Once you’re happy with how the icon looks, copy the shape and head over to Glyphs.
Step 3: Setting up Glyphs
If you haven’t installed Glyphs yet, you can grab it from the Mac App Store or get a trial from the Glyphs website. Unfortunately it’s only for Mac, but I’m sure there is a Windows equivalent out there.
First, create a new font file and then remove all the alphabet characters they pre-fill the font with. We don’t need alphanumeric characters because this is a symbol font. We’ll be using the private use unicode character ranges. If you have a small set of icons that can fit into a normal alphabet then you can use that instead of the unicode ranges. The major advantage of the unicode ranges is that it holds 6,400 possible icons in the private use range which is more than enough for all our products combined.
Secondly, make sure the settings under the hood are correct. Go to File > Font Info and you’ll see the settings for the font. Make note of the keyboard short-cut (cmd + i), you’ll be coming back to this settings pane a lot.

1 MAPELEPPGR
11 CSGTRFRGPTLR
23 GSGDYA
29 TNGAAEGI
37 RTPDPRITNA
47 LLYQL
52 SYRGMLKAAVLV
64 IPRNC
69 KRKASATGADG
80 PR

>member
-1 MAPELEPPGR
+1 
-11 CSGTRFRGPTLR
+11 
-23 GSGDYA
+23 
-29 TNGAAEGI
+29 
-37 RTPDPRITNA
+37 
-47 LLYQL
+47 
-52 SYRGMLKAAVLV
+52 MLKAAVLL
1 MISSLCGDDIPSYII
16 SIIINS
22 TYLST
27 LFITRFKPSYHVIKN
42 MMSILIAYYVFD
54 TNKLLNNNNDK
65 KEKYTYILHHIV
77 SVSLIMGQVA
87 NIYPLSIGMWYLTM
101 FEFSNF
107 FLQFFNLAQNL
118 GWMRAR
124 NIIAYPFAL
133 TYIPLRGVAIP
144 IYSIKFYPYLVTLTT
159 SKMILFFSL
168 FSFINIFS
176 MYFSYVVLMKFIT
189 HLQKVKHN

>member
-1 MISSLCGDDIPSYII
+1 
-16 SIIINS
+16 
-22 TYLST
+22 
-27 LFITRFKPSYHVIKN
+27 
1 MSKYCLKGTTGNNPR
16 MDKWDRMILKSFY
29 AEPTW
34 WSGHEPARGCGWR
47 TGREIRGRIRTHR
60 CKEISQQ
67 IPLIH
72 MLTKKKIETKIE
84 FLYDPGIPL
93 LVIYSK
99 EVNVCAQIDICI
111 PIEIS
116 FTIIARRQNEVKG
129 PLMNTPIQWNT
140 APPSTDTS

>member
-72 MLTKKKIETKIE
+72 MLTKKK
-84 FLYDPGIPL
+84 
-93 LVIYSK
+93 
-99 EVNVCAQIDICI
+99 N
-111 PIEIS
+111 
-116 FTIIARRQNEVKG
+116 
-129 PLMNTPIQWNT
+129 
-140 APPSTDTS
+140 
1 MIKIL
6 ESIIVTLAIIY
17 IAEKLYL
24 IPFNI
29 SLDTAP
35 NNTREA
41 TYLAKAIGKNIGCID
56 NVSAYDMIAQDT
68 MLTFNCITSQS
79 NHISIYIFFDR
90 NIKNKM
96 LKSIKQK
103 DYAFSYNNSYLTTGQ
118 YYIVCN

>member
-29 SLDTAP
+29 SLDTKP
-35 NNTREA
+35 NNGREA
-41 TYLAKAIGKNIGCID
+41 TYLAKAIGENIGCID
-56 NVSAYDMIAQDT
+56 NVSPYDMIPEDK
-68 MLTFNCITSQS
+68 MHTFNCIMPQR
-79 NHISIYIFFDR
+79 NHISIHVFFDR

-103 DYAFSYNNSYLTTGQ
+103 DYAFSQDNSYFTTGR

On the font screen, make sure you fill out:
- Font family name
- Set the ‘units per Em’ to 1024 (default is 1000)
I hadn’t worked with type design before so I had to research a little and play with the values in Glyphs to get the icons to sit on the right baseline.
The values that I have used in Glyphs don’t match the diagram exactly, I think this may just be because of the way Glyphs is calculating it. It doesn’t seem to matter though, the icons render correctly anyway.
- Ascender: 832
- Cap height: 768
- X-height: 576
- Descender: -192
We’re using the 1024pts as the direct representation of 16px in the browser. Think of 1px in the browser as 64pts in Glyphs. I found it handy to write out the corresponding pixel amounts for easy math when pushing lots of these icons into the font.